Surrounded by a halo of fairy lights Something for Kate’s enigmatic front-man Paul Dempsey picks up his Maton guitar, the only instrument accompanying him this evening.
Opening with Fast Friends, Dempsey captivates the crowded room instantly, and the audience squeeze in closer to drink in every moment. The small room offers a intimate feel and is the perfect setting for this evenings show, and a full circle moment for the artist having debuted his first album as a solo artist in this very venue.
Taking each song and simplifying it with just an acoustic guitar allows the lyrics to really shine and his genius is exposed. Dempsey is an enigma, but his song writing is thoughtful and emotive, captivating to say the least.
Captain ( Million Miles An Hour) is another example of simplifying his sound and when the drums and impressive electric guitar are replaced with a lone acoustic guitar the song changes it’s feel completely, showcasing his distinct voice.
On stage without his band, Dempsey comes across as humble, stopping to tell stories about the song writing process, occasionally interrupting his stories to scold himself for talking too long. At times he seems self depreciating, but there is a charm to it, winning the audience over and making him that much more likeable.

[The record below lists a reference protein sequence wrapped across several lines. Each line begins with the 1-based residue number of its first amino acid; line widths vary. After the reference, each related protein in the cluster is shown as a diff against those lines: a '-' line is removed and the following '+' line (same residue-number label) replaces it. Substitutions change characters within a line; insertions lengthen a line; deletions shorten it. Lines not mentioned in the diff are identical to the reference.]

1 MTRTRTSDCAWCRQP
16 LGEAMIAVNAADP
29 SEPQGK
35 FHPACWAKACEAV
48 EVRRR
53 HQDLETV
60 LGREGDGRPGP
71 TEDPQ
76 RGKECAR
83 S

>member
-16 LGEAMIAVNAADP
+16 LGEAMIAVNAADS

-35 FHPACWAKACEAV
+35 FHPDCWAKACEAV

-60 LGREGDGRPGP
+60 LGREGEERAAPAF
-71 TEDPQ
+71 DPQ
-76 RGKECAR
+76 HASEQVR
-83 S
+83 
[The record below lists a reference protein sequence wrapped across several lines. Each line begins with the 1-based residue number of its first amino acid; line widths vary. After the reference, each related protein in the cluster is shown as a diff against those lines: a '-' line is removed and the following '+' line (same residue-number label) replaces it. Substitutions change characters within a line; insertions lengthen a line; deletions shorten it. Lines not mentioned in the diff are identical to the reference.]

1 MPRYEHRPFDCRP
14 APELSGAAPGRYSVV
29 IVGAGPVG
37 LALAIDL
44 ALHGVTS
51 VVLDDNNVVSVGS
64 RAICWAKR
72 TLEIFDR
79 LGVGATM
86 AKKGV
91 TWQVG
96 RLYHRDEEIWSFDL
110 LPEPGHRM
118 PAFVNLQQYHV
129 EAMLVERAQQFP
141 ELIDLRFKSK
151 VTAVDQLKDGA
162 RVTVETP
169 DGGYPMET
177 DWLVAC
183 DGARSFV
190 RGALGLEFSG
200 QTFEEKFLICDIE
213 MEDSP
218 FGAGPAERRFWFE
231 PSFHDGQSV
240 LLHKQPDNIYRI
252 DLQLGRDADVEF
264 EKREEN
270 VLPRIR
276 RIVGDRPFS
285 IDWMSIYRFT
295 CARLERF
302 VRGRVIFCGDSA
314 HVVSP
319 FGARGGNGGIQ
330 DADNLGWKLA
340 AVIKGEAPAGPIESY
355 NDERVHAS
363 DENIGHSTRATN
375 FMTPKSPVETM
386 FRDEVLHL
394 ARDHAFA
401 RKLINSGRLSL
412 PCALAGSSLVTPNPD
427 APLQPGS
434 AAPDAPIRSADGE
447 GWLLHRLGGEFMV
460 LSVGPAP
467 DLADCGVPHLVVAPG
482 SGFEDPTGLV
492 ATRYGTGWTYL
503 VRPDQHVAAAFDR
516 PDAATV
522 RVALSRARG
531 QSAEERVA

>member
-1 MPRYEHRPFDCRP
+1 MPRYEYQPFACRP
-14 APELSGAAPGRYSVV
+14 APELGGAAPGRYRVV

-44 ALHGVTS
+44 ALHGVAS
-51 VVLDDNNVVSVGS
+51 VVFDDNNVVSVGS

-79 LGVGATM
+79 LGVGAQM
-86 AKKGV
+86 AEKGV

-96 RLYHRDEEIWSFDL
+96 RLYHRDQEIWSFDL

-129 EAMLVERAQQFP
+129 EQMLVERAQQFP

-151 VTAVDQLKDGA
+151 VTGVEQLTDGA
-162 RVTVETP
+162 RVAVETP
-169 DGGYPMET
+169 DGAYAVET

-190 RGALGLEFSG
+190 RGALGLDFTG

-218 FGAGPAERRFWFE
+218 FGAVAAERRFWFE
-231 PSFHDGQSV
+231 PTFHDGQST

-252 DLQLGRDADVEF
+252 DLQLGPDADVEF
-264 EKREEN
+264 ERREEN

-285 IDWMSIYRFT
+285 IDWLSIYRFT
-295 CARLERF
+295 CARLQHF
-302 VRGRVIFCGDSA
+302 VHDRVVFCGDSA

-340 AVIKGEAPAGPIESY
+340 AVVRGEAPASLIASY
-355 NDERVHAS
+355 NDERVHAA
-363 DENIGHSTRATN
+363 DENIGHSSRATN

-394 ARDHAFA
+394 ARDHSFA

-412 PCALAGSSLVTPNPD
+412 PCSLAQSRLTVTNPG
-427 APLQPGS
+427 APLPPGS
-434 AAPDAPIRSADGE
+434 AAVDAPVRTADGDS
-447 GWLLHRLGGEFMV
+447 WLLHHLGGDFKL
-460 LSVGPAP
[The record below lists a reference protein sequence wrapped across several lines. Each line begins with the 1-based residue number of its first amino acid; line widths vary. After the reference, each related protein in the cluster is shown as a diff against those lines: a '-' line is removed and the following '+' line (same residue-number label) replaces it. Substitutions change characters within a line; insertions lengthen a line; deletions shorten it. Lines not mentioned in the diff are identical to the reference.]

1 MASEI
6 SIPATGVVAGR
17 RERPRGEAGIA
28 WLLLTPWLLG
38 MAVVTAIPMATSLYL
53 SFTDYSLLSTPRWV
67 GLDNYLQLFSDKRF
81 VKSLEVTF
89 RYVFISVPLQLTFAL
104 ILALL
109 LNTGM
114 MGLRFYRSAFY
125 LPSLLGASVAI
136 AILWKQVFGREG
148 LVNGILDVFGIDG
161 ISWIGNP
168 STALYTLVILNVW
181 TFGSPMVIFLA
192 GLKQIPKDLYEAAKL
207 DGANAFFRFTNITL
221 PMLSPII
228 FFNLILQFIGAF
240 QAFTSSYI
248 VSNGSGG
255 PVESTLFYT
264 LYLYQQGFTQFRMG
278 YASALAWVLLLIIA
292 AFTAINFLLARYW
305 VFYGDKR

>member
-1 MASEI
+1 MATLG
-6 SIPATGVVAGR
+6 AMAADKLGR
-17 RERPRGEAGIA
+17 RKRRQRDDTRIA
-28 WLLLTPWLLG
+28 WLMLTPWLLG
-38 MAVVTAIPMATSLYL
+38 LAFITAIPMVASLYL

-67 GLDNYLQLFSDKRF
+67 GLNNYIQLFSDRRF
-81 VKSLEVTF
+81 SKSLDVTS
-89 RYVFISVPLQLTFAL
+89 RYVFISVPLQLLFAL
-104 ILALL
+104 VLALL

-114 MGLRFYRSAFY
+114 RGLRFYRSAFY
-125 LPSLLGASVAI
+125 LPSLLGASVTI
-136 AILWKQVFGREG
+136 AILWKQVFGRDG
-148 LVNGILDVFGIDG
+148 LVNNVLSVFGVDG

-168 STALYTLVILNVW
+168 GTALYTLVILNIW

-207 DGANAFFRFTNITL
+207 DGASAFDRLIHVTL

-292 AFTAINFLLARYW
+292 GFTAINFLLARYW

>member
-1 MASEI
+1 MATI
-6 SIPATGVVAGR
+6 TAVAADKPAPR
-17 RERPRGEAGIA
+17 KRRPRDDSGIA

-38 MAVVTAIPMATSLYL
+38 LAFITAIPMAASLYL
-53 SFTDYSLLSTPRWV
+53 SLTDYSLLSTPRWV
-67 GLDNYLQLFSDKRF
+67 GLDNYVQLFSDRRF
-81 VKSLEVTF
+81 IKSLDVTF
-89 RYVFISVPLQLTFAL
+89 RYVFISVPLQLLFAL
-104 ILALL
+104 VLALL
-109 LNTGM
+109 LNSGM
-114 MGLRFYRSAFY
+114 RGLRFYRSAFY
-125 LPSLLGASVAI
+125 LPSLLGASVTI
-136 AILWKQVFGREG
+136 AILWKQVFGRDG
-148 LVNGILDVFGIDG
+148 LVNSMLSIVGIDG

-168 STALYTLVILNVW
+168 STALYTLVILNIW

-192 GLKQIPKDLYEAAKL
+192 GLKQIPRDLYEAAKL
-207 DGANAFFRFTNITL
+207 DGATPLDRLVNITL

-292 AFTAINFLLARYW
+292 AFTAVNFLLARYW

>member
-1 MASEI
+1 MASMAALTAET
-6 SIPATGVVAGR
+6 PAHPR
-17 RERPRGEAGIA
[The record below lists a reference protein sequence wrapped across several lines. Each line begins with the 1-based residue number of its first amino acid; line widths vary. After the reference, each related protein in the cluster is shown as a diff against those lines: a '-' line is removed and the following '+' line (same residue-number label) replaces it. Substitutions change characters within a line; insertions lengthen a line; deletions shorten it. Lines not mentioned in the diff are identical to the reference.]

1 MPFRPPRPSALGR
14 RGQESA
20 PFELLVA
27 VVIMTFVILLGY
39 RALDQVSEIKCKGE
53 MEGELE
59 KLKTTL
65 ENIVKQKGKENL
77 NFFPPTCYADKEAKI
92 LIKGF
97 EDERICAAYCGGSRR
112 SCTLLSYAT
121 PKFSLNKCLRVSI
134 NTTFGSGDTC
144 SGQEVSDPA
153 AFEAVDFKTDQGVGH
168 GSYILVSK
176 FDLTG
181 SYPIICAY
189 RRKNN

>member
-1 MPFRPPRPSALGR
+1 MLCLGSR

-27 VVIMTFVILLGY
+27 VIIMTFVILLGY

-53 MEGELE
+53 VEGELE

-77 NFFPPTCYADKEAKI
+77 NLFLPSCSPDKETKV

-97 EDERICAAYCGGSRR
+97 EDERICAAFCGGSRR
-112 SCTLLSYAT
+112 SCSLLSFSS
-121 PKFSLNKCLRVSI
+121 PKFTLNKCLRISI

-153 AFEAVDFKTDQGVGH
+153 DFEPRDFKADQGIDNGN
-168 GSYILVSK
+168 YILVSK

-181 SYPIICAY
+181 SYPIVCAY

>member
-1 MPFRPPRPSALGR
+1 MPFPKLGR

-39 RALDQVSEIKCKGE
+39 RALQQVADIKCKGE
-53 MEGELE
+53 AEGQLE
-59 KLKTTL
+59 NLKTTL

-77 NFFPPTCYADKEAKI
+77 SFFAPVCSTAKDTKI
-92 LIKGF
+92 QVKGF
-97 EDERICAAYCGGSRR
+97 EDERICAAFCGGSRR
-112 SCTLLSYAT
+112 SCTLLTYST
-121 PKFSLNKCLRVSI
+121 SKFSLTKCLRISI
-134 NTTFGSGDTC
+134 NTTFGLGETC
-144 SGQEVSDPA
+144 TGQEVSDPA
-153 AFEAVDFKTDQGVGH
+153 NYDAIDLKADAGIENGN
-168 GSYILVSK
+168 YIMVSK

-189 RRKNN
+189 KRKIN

He treats the audience to several songs from the Something for Kate mid-lock down release ‘ The Modern Medieval’ starting off with Blue Bird, followed by Situation Room and Supercomputer this is the first time some fans would have heard these songs in this acoustic form.
Romona was a Waitress gets a sing a long happening and the audience is delighted at the inclusion of this popular song. Smiles are plastered on the faces as people sway in time to the music, happiness hanging in the air, the joy palpable.
Taking his Maton off his shoulder signals the end of the set at the end of Idiot Oracle, Dempsey explains we are now into the encore part of the evening- he can’t be bothered getting off the stage and going downstairs- the room is so crowded it would be an impossible feat. He jokes it is rank presumption on his part and thanks the audience graciously, we are now officially in the encore. Much to the delight of the crowd he covers David Bowie’s Ashes to Ashes, a song that has become synonymous with his solo shows.
All too soon the evening is over and the spell is broken as the crowd shuffles out into the cool mountain air. It’s been an evening to remember, Paul Dempsey his lovable self, simple yet perfect.
Words and images by Amanda Lee Starkey